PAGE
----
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NEWS 22 Dec 16

Bosnian Serb Unions Protest Over Wage Cuts

Unions plan protests on Thursday in Banja Luka against cuts in public-sector salaries in Bosnia’s Serb-led entity, Republika Srpska - timed to coincide with MPs' discussion of the budget.

Danijel Kovacevic
BIRN
Banja Luka
Union protests in December last year over the adoption of new labour laws. Photo: Anadolu

Unions have announced protests in Banja Luka for Thursday, when the Republika Srpska assembly is due to discuss the 2017 budget for the Serb-run entity.

As an introduction to Thursday's protests, unions representing the judiciary on Wednesday organized a one-hour strike between 11am and midday. 

The RS government says it is not cutting salaries but cutting the compensation paid for past years' work, which is paid as a supplement to workers' salaries. 

This compensation is worth 0.5 per cent of the basic salary for each year of service. The government wants to cut it to 0.3 per cent. 

According to union estimates, workers stand to lose an average of 40 Bosnian marks [about 20 euros] a month. The government says it will save money.

In a bid to head off strikes, the government adapted the proposal and offered to keep the percentage at 0.5 for workers with over 25 years in service. Unions rejected the compromise.

"The workers will not accept the announced cuts in wages and will use all available methods to save their rights," Ranka Misic, president of the RS Trade Unions, told BIRN.

According to the data of the unions, the average monthly pay of teachers and police in the RS ranges between 800 and 1,100 marks [400-550 euros] a month.

The budget, due to be debated on Thursday by the RS parliament, limits the total public sector wage bill to 717 million marks, which is only achievable by cutting the compensation paid for past years' of work, Republika Srpska Prime Minister Zeljka Cvijanovic said, calling union protests unjustified. 

"The fund for salaries is limited. We think this is better than sending home a number of employees and leaving them without any income," Cvijanovic said on Tuesday.

The RS government has drafted a budget for 2017 of 3.2 billion marks [1.6 billion euros] tailored to cut the costs of its growing foreign debt.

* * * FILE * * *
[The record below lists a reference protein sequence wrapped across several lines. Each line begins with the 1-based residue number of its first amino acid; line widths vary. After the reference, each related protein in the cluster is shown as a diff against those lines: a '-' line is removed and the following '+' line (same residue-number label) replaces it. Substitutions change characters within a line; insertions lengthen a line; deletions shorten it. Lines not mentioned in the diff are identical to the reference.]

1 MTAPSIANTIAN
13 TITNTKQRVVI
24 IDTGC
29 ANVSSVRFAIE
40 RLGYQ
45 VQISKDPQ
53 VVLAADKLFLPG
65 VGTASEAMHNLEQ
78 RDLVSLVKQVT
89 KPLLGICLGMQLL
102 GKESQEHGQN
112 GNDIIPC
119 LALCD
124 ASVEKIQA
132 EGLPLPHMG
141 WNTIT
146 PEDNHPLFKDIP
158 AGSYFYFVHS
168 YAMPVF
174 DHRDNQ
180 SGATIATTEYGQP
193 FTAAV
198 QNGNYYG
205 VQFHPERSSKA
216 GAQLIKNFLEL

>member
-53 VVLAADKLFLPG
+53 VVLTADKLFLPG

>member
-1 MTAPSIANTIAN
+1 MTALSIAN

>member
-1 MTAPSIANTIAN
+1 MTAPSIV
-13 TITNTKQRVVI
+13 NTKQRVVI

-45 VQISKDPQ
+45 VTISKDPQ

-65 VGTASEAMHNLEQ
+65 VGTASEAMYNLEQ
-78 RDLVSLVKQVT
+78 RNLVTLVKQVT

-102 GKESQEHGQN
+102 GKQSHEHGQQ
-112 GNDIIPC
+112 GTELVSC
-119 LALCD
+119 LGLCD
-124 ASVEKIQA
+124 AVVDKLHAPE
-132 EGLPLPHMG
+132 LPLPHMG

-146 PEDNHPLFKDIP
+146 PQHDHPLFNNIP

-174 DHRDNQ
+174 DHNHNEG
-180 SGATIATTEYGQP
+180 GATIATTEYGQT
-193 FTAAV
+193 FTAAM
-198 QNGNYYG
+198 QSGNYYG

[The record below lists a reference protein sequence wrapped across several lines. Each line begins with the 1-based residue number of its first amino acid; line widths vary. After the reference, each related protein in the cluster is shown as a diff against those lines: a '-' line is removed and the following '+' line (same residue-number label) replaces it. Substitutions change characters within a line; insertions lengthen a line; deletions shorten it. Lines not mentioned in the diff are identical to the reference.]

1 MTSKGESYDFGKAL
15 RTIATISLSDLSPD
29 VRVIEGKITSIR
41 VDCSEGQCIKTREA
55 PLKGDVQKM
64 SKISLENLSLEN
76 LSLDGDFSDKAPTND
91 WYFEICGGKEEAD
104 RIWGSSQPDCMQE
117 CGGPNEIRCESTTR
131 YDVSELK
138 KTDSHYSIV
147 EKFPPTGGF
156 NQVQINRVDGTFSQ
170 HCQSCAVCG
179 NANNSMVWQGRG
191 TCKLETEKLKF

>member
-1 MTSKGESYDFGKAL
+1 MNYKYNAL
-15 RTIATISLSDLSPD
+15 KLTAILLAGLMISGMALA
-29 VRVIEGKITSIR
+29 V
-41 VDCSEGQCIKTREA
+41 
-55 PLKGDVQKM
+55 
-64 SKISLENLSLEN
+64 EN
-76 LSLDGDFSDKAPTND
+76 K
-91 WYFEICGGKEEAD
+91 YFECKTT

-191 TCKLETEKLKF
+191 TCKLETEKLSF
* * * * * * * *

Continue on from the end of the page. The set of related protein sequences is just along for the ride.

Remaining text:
According to government data, the RS's total external debt is 5.4 billion marks. In addition, the government plans to borrow an additional 608 million in 2017, according to the proposed budget for 2017.

The two Bosnian entities, linked via a weak central government, both need IMF cash to plug their budget deficits.

“The RS Government does not have much room to maneuver. In a letter of intent to the IMF, they are committed to saving. If they give up, the whole arrangement is in danger and, without money from the IMF, the RS government cannot function,” a Banja Luka-based political analyst, Zoran Pavlovic, told BIRN.

Pavlovic said the mild austerity measures are the least the government can do, but he doubts it will be enough.

The paradox is that while union demonstrations will be joined by members of the RS police, their colleagues will also be deployed to ensure the safety of the protesters and the building of the National Assembly.

"Our goal is not large protests but a quiet and the peaceful one, because we care about our fellow officers," Anica Jondic president of the police union, said on Wednesday.

The demonstration, according to plan, will begin in front of the House of Unions in Banja Luka at 9.30am and a column of trade unionists from all over the RS will walk to the parliament, where a special session starts at 10am at which lawmakers will discuss the budget.

About the same time last year, RS unions organized protests against the new Labour Law. At one moment, protests got out of control and workers clashed with the police while trying to enter the National Assembly building in Banja Luka.

The demonstrators, also led by the President of the Trade Union, Ranka Misic, demanded that parliament return the bill back to regular procedure and abandon the intention to discuss it in an urgent procedure.

Parliament rejected the workers' demand, adopted the Law and security escorted Misic from the parliament building.

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